A mass exodus from fixed income ETFs has taken place over the past month with investors increasingly concerned about a spike in inflation, however, there may be reasons to suggest these worries are overdone.
According to data from ETFLogic, the iShares $ High Yield Corp Bond UCITS ETF (IHYU) has seen $470m outflows over the past week, the most across all European-listed ETFs, while the Amundi US Treasury 7-10 Year UCITS ETF (US7) was just behind with $449m outflows.
The picture can be further highlighted in the US with the world’s largest investment grade bond ETF, the $46bn iShares iBoxx $ Investment Grade Corporate Bond ETF (LQD), seeing $7.4bn outflows over the past six weeks, the worst run on record, according to data from Bloomberg.
This has been accentuated by short interest – as a percentage of shares outstanding – in LQD which has risen to 18.7%, up from 5.9% since the start of the year, according to IHS Markit.
Driving these outflows areinflation pressures to the upsidewhich run the risk of wiping out bond investor returns.
The logic goes that President Joe Biden’s $1.9trn stimulus package to support the US economy combined with the Federal Reserve’s aim to maintain an accommodative monetary policy will pushinflation expectations higher.
Signs of this have already started to take place with the 10-year break-even rate jumping to 2.2% at the start of last month, its highest level since 2014.
As James Knightley, chief international economist at ING, said: “Inflation is undoubtedly going to move higher in the months ahead. The key questions are how high and how long will it last?”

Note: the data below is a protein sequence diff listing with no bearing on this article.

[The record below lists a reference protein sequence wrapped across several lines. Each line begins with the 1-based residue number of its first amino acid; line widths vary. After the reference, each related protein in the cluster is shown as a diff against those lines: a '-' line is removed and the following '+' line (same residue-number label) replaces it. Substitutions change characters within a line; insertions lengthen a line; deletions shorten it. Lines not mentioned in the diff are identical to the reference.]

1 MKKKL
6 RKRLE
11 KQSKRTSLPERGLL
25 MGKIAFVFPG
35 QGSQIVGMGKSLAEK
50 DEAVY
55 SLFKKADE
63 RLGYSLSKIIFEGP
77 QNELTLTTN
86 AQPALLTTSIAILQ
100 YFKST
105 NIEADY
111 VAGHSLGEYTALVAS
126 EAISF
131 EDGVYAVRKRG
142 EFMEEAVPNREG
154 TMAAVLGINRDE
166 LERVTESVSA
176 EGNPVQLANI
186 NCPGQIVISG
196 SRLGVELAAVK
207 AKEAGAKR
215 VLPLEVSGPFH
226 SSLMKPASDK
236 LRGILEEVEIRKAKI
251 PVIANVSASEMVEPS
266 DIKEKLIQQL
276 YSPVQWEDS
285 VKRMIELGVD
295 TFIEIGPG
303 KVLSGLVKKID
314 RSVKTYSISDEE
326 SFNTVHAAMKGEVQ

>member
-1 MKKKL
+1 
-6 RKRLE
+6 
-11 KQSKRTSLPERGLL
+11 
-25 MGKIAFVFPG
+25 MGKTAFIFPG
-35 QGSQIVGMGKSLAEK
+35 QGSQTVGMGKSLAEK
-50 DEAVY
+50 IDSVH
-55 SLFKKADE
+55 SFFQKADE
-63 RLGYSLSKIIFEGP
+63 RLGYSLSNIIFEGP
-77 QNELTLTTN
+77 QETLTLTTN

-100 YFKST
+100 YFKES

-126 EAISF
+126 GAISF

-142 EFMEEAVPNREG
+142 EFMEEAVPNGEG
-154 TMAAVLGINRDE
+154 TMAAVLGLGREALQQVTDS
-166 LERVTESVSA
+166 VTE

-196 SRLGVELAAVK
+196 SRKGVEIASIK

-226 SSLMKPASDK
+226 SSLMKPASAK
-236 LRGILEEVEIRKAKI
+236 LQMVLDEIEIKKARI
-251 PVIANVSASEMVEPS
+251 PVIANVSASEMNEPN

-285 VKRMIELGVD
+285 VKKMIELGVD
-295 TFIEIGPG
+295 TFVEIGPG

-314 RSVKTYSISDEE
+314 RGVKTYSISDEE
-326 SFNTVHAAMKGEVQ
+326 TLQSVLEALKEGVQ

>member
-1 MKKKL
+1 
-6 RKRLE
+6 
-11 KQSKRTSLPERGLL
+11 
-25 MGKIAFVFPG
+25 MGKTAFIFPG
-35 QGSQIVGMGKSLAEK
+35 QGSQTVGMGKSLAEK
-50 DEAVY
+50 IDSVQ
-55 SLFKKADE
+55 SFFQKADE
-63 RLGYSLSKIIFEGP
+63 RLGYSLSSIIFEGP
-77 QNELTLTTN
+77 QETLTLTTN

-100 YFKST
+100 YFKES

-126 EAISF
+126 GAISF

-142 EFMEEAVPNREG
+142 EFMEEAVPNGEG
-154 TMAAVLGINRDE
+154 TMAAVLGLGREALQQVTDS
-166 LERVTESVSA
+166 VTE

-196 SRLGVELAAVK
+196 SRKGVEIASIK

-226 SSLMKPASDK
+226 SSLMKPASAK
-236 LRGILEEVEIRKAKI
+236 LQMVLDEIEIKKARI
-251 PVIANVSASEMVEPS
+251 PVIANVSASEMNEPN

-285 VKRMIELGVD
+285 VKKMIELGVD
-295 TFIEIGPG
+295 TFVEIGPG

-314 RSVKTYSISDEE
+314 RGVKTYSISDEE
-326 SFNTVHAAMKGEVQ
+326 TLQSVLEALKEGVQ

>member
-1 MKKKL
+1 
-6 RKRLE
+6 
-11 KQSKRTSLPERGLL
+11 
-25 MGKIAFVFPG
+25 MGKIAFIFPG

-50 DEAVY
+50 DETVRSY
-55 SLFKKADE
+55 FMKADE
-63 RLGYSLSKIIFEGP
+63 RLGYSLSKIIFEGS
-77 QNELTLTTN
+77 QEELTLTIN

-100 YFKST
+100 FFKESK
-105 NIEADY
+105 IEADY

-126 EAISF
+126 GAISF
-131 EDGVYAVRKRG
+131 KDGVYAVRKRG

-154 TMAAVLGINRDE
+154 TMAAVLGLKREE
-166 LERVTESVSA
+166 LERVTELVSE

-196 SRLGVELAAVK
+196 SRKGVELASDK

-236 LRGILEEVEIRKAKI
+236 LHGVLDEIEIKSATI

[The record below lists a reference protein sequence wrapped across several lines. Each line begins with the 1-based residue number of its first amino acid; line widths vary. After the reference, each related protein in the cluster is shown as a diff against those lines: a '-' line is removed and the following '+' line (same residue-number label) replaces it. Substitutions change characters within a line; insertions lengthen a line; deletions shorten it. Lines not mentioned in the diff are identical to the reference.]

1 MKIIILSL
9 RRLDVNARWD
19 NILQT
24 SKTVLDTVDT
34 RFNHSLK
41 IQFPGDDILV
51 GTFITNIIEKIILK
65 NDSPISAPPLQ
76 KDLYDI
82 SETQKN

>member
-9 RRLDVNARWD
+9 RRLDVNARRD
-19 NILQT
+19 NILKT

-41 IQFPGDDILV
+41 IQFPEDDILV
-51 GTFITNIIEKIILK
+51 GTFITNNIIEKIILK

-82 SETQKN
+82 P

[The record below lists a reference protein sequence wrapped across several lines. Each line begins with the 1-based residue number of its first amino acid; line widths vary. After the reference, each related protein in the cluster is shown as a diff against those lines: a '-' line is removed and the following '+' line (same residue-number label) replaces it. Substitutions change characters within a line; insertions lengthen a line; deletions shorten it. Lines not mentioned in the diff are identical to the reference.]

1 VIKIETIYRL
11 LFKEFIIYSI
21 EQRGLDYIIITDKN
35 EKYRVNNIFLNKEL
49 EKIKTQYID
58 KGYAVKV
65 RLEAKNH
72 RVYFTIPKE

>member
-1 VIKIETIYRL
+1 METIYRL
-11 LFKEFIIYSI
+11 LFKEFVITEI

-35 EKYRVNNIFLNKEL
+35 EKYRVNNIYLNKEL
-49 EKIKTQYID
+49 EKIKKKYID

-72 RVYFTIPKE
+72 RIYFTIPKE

There are a number of factors at play to suggest inflation concerns, as highlighted by the outflows from bond ETFs, are overdone.
Mark Haefele, CIO at UBS Global Wealth Management, stressed that Biden’s relief is different to stimulus as much will be used to maintain current income rather than increase it adding there is enough slack in the US economy to suggest GDP growth will only pick up towards the end of the year.
“We think that these concerns are likely to prove overdone, but a near-term rise in inflation could still prompt volatility in fixed income and equity markets,” Haefele continued.
“In this environment, in which the medium-term outlook remains favourable but volatility is likely to remain high, investors will need to hold their nerve while looking for opportunities to use higher volatility to their advantage.”
Meanwhile, the International Monetary Fund's chief economist Gita Gopinath forecasts inflation to hit 2.25% in 2022, a level "which is nothing to be concerned about".
"The evidence from the last four decades makes it unlikely, even with the proposed fiscal package, that the US will experience a surge in price pressures that persistently pushes inflation well above the Fed’s 2% target," she added.
This evidence suggests investors may have been too quick to begin the mass rotation out of bonds and into cyclical equities, however, as the old proverbial phrase goes, only time will tell.